Tennessee Native Americans Forced to Contend with Media Images of Ancestral Remains - "We Are Not Extinct Scientific Curiosities."

This open letter to the media addresses the photographic and video exhibition of Native American human skeletal remains. Based upon the traditional spiritual beliefs of the Cherokee and other Southeastern Native people, openly viewing the skeletal remains of our deceased ancestors is considered a sacrilegious act. Seeing their remains in the newspaper or on television forces us, and everyone, to look upon our native ancestors in a very undignified and disrespectful manner. This violates the traditional Native American religious belief system.

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Nashville, TN (PRWEB) September 15, 2004

An open letter to editors and station managers: We, the Native American people of the State of Tennessee, have been forced to contend with disturbing photographic images of newly discovered Native American skeletal remains distributed by various media sources for generations now. We find this public display of the bones of our Native ancestors extremely insensitive, highly offensive, and immoral. To us, the photographic portrayal of Native skeletal remains is the equivalent of intentionally publishing or broadcasting pornographic images in your newspaper or through your television station to the public. Despite our efforts at pleading with the various media outlets not to portray the bones of our dead in such a way, it persists, without much care for how living Native Americans feel about these issues. We therefore appeal to your management and staff to honor our feelings in regard to the public portrayal of Native American skeletal remains.

We ask that you not publish this type of photograph or video imagery. It seems as though careful attention is always given to other racial and ethnic groups in reporting deaths and the sometime gruesome circumstances that often surround these events. We ask that you please observe the same courteous behavior toward the Native American people of Tennessee.

Most recently, on August 7, 2004, our local newspaper, the "Tennessean," published an article by staff writer Andy Humbles regarding the discovery of seven Native American skulls in Wilson County, Tennessee. Although the article was professionally written, the color photograph of the skulls at the top of the article was not appropriate, and was considered in very poor taste by Tennessee's Native American community.

On August 19, 2004, the CBS television affiliate in Nashville, Tennessee aired video footage of recently discovered Native American human remains. Here again, we were forced to violate our religious tenets by having these disturbing images thrust on us by the local media.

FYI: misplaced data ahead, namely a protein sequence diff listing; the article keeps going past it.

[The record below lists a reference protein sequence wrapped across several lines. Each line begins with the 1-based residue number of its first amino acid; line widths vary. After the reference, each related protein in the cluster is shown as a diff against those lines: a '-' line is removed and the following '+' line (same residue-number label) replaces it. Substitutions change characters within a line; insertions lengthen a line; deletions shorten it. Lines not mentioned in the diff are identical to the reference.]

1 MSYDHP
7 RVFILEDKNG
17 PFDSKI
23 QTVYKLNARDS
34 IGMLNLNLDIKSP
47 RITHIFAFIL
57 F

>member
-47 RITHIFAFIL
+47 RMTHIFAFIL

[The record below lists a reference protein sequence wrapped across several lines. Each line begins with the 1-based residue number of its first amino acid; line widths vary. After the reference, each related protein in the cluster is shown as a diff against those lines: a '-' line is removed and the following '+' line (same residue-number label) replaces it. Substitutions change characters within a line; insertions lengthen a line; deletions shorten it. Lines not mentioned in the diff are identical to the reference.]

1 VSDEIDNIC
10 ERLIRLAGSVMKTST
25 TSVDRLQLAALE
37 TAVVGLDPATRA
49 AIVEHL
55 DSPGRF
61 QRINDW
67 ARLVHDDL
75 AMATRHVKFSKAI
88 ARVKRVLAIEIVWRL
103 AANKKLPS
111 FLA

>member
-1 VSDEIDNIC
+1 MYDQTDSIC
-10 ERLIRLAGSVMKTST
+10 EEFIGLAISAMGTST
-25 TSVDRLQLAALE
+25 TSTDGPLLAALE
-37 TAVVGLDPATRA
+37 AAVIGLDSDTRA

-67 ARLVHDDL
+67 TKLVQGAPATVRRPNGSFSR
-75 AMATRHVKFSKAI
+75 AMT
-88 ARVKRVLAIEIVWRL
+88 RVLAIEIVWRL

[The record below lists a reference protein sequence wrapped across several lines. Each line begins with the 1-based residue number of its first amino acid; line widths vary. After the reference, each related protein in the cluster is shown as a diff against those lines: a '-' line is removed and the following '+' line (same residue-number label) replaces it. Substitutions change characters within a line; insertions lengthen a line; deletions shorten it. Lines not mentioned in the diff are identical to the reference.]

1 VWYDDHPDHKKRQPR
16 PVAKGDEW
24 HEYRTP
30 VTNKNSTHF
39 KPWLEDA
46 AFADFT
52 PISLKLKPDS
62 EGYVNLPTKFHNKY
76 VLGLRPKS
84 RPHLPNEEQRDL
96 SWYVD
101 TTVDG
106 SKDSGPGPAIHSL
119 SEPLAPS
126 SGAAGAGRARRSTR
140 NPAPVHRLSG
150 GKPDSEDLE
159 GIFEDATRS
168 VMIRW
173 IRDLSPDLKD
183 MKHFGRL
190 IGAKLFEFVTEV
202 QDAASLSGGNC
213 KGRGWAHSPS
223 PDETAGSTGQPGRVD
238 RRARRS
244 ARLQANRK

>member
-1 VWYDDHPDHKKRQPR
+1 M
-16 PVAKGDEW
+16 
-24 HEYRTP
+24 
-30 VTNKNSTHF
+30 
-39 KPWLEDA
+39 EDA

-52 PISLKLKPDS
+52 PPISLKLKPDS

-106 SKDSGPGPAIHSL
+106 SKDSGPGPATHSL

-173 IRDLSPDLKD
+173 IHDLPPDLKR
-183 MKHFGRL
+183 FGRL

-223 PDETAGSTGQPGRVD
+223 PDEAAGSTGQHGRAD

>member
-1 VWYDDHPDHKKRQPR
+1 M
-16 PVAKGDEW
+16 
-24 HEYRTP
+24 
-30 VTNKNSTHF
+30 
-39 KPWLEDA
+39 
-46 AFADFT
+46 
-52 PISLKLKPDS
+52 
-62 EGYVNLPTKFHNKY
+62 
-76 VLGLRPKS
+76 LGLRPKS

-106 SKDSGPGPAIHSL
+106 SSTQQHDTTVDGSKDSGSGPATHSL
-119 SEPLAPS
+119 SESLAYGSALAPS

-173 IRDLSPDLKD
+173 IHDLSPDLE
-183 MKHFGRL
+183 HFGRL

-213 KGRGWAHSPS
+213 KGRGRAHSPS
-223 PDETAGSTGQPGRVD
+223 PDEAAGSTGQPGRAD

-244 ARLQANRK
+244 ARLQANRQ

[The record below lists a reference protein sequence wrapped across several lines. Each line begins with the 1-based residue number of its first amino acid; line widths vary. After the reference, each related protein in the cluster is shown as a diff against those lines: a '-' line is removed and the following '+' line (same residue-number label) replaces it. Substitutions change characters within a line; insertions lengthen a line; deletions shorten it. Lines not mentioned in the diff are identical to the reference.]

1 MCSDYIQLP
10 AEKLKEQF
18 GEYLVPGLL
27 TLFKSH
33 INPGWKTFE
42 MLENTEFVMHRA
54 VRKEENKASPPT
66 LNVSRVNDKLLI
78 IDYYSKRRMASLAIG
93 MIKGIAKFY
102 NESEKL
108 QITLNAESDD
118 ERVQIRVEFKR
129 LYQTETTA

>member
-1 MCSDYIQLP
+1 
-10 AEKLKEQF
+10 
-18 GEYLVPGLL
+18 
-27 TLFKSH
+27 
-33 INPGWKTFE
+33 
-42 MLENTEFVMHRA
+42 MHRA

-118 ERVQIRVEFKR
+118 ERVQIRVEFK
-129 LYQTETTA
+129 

Based on the traditional spiritual beliefs of the Cherokee and other Southeastern Native people, openly viewing the skeletal remains of our deceased ancestors is considered a sacrilegious act. Seeing their remains in the newspaper or on television forces us, and everyone, to look upon them in a very undignified and disrespectful manner, which violates our traditional religious belief system.

Therefore, as Native American people, with a vested interest in the well being of our ancestors and their living descendants, we politely ask that you refrain from allowing these offensive images from being published or broadcast throughout the region by your specific media outlet. Native American people, deceased or living, were and are still, first and foremost, human beings, deserving of equality and respect, just as any other group.

By allowing these remains to be viewed by your audience, you encourage society to disrespect and misunderstand our ancient culture. We are not extinct scientific curiosities as portrayed by the local media. We simply ask that your management and staff please honor our feelings toward these issues by instituting a policy of no photographic or video images of Native American skeletal remains in your newspaper or television news broadcasts.

The Native American people of Tennessee are open to discussing these issues with our state's media representatives. Please feel free to contact me personally so that we may establish a dialogue. Your comments, questions, and concerns are welcome.

Sincerely,

Patrick Cummins, President

Alliance for Native American Indian Rights of Tennessee, Inc.

P.O. Box 825

Hermitage, Tennessee 37076

(615) 874-1435

E-mail: pbctsalagi@aol.com

Web: http://www.anairtn.org

Disclaimer: The opinions expressed in this press release are solely those of the officers, board members, and membership of the Alliance for Native American Indian Rights of Tennessee, Inc., and its supporters. It is not the intent of the Alliance to speak on behalf of any other individual or organization. If you or your organization supports the Alliance's position on this issue, we encourage and welcome your letters of endorsement.

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